It’s not just a theory. IJM saw this happen in the Philippines, where the rate of children trafficked for sex fell by 72 per cent or more within the space of a few years. How? IJM partnered with local law enforcement to rescue and restore survivors and restrain traffickers. Over time we got to the point where there was both capacity and willpower for law enforcement to do this on their own, and IJM had worked ourselves out of that job.

Using this model, IJM’s work is effectively helping to protect over 400 million people around the world from violence.

Lately, I find myself reflecting on Ephesians 2:4 and the richness of God’s mercy. I believe that mercy is the heart and essence of the Christian faith. It’s not a ‘nice to do’ but rather a full expression of the core of our faith.

I believe that mercy is the heart and essence of the Christian faith.

At IJM, I have found myself surrounded by Christ-like people who are the epitome of what it means to be rich in mercy. These are men and women God is using to bring about his kingdom. In so many ways, their example has sharpened my faith.

My global colleagues embody mercy in how they live their lives, in how they are courageous and take risks for the sake of the vulnerable. They do this while knowing God answers prayers – and leaning on him to do so. Through 25 years of protecting people in poverty from slavery and violence, it’s plain to IJM that we can’t get past God’s fervent desire to rescue and redeem.

I’ve now had the privilege of meeting several survivors. One who’s left a strong impression on me is Raja whose earnestness and disposition to help others reminds me of my eldest son.

Raja went through hell as a child and yet grew up to be the gentlest and most humble man. When his parents were tricked into slavery, this 12-year-old’s life was completely upended. Dreams of school melted away as he took on the role of caregiver for his younger brother. And then, the boys were forced into brutal, bonded labour at a brick kiln to repay a debt from their sister’s wedding. For two long years, Raja was treated as property, didn’t see sunlight, lived off rice and brick dust.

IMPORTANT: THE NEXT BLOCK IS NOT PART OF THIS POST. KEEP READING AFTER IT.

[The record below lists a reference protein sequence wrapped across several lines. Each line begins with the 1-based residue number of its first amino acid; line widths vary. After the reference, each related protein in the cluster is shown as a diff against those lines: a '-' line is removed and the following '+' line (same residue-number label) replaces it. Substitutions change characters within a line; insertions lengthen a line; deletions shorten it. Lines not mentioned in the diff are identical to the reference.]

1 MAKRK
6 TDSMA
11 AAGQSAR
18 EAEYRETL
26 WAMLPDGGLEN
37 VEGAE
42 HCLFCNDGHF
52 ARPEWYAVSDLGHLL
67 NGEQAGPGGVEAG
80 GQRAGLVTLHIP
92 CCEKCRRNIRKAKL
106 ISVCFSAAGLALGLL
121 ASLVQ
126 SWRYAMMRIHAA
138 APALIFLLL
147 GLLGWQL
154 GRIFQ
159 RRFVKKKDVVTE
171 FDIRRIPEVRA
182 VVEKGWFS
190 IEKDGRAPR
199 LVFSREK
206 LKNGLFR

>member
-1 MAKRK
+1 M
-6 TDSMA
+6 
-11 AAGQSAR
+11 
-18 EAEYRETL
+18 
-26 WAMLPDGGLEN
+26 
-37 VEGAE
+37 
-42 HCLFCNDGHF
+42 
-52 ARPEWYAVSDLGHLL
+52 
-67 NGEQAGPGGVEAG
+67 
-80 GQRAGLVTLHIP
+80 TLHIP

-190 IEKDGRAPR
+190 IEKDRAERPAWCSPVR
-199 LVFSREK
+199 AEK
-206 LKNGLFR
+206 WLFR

We can’t get past God’s fervent desire to rescue and redeem.

But God saw him and rescued him through the work of IJM. Defying the limitations of his caste alone, let alone his suffering in slavery, Raja trained as a lawyer, and today he represents other bonded labour survivors like himself. In him, I see the full cycle of God’s redemption and grace.

God, who is rich in mercy, has all the strength we need. God’s mercy combined with the prayer and fellowship we have in our Christian community are what’s required to fight the darkness of human trafficking.

The truth is when we ignore the suffering of the world, we are the ones missing out on the riches of God’s mercy and power. Rescue and redemption are already happening. God is at work, and so there is reason to hope. And that’s why we must act.

In the words of Raja, “Deep inside my heart, I wanted to serve my community and help others who faced situations like my own.” Will you join Raja in this fight?

Steve Baird is CEO of IJM Australia. To find out more, click here.